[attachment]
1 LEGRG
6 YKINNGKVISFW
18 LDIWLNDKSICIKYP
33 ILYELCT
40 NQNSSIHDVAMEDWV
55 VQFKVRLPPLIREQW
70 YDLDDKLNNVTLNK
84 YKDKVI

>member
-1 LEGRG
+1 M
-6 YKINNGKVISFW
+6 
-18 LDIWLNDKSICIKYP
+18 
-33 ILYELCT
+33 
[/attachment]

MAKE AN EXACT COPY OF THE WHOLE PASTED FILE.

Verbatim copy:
1 LEGRG
6 YKINNGKVISFW
18 LDIWLNDKSICIKYP
33 ILYELCT
40 NQNSSIHDVAMEDWV
55 VQFKVRLPPLIREQW
70 YDLDDKLNNVTLNK
84 YKDKVI

>member
-1 LEGRG
+1 M
-6 YKINNGKVISFW
+6 
-18 LDIWLNDKSICIKYP
+18 
-33 ILYELCT
+33 